Email glitch kills ManTech's bid for $98M cloud contract
Often when I look at a bid protest that has been denied by the Government Accountability Office, I look for something the company did wrong.
But that’s nearly impossible to find in a protest ManTech International lost last week.
The company was bidding on a $97.8 million cloud migration assessment contact with the National Geospatial-Intelligence Agency. NGA used the Air Force Installation Contracting Agency to run this procurement under the Cyber Security and Information Systems Technical Tasks contract.
The deadline for submitting proposals was 2 p.m. Eastern time on July 17. Proposals were to be sent to CSIACTAT@us.af.mil. At 1:25 p.m., ManTech hit the send button on its email and received a confirmation from its Microsoft Outlook delivery receipt feature.
But the company still expected confirmation from the Air Force. When that did not arrive, ManTech spoke to the Air Force. The company was told its proposal had not arrived.
ManTech then resent the proposal at 1:37 p.m. to the CSIACTAT email. They also sent the proposal to the email of the Air Force person they spoke with. Again, they received a confirmation of receipt through their Outlook setup but no confirmation from the Air Force.
At 1:49 p.m., the Air Force again told ManTech they didn't have the proposal.
At 1:59 p.m., ManTech again sent the proposal. Again they received the confirmation from Outlook.
But at 2:01 p.m., the contracting officer told ManTech to stop emailing. The deadline had passed and the Air Force had never received the proposal. Which means ManTech would not be considered for an award. That’s when the company filed its protest.
According to GAO’s decision, ManTech was able to provide all of its Outlook confirmations showing that the proposal had been sent before the deadline.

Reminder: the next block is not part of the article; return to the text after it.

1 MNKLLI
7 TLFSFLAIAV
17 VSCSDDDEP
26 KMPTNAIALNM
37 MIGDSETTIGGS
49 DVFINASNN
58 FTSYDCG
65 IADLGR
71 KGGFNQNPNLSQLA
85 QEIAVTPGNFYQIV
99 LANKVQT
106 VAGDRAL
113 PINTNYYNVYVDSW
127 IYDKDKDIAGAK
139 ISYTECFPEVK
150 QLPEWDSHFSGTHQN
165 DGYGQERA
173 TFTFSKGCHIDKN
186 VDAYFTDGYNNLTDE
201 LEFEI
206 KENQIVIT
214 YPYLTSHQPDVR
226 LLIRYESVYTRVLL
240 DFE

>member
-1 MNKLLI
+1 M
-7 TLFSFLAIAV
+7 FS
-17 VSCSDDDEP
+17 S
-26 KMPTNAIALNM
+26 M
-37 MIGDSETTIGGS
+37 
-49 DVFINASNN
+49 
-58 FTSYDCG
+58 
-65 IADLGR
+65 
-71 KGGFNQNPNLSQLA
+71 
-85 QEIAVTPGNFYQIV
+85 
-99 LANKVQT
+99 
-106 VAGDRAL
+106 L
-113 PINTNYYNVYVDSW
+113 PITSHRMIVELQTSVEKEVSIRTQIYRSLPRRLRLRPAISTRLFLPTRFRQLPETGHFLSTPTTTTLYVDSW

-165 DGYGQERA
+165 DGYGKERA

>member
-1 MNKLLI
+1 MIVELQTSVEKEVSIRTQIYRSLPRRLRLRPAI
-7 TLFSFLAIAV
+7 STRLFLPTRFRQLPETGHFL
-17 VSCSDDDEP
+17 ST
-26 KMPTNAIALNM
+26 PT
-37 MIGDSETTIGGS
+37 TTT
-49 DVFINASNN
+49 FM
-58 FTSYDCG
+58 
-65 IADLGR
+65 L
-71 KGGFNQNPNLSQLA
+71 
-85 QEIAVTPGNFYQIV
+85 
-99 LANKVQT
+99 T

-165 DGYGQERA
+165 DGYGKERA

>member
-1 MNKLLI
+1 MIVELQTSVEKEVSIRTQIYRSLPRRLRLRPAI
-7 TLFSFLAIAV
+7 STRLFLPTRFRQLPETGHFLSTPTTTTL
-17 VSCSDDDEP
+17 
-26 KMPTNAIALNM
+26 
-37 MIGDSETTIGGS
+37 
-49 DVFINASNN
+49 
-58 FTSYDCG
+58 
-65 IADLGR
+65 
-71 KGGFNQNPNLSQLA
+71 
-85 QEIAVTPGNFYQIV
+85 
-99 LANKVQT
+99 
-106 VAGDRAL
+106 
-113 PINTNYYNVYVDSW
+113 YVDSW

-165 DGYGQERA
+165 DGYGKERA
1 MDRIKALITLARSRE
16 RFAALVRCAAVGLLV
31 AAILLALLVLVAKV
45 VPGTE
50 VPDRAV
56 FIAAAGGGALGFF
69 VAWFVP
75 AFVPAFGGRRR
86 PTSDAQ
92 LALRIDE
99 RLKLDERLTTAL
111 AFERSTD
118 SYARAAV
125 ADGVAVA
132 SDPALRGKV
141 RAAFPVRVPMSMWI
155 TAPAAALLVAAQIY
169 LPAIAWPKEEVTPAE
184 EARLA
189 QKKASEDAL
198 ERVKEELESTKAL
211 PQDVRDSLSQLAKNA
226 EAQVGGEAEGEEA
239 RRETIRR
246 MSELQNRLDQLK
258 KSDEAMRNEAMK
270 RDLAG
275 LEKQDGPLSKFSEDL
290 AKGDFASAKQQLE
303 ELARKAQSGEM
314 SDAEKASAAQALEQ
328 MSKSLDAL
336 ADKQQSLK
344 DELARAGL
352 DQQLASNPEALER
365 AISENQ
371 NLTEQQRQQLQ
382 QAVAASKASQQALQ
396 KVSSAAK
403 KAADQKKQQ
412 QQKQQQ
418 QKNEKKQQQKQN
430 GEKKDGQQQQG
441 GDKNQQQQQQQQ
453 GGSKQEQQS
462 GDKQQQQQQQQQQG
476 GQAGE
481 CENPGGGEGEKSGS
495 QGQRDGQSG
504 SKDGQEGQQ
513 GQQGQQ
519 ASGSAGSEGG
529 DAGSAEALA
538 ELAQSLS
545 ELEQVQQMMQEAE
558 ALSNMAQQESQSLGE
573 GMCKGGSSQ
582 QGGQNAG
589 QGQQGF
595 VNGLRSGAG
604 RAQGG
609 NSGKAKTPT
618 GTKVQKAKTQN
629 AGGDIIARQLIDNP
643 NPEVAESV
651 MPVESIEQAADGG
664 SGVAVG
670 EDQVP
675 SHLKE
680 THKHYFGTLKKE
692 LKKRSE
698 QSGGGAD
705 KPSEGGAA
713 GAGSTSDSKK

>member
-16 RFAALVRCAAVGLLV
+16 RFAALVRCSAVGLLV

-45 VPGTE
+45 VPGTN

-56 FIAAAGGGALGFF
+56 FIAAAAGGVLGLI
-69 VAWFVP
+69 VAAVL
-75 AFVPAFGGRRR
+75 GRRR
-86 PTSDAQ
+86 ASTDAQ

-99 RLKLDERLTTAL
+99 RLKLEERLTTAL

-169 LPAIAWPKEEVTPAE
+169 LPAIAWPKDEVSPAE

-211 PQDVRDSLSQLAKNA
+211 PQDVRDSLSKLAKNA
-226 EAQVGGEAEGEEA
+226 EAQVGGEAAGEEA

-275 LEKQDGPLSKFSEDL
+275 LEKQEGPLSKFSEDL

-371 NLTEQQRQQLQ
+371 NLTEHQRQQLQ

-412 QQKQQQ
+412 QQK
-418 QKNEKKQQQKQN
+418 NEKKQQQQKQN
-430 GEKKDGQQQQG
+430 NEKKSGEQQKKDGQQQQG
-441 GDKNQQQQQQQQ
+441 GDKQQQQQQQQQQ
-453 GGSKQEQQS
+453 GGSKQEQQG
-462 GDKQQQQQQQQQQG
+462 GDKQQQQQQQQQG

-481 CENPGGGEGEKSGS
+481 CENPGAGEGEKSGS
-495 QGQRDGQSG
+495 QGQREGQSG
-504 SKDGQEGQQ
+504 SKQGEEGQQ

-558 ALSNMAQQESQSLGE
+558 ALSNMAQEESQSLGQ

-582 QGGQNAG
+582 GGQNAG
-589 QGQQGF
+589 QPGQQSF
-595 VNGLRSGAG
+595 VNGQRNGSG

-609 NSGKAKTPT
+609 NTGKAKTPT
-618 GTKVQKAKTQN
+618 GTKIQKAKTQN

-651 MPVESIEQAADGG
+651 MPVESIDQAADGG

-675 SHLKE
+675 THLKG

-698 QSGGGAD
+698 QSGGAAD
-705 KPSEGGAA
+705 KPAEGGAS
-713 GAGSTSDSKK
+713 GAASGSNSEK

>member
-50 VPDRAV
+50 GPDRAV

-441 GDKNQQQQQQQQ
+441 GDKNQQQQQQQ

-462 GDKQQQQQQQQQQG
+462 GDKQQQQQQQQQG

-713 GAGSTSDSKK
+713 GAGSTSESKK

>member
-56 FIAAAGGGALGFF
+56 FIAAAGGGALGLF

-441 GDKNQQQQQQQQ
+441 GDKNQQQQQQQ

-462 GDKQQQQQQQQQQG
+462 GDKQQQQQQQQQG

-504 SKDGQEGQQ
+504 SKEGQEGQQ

In fact, no one -- not the Air Force, NGA or GAO -- disputes that ManTech emailed the proposal on time.
“ManTech has demonstrated that it timely sent its proposal to the agency,” GAO wrote.
But the Air Force explained that when an email is sent to any part of the Defense Department, it is scanned for malicious code by the enterprise email security gateway. If no malicious code is found, it is then sent to the recipient’s email server: in this case, the Air Force. The recipient’s server also conducts a scan and can reject the email.
And that is exactly what happened in this case.
But the Air Force’s email server is not directly connected to the Internet. So the Air Force could not send a bounce back to ManTech.
GAO ruled that ManTech was not able to “establish that its proposal was actually delivered to the agency’s designated e-mail box prior to the time set for the receipt of proposals, and thus, has failed to meet its burden of showing that its proposal was timely delivered to the agency.”
So ManTech did everything correctly and it still lost. And even if it seems like an unfair decision, the company has no recourse because it can’t take a protest over a task order to the Court of Federal Claims. GAO is the first and last stop on task order protests.
For the record, the Air Force did receive six proposals that made it to the designated email address. Apparently, there was something in the ManTech email that triggered the rejection.
ManTech’s attorneys declined to comment on the decision.
So what’s the lesson here? File an hour ahead of the deadline? Two hours?
Unfortunately, I’m not sure there is a lesson here. Just tough luck.
Posted by Nick Wakeman on Oct 26, 2017 at 1:59 PM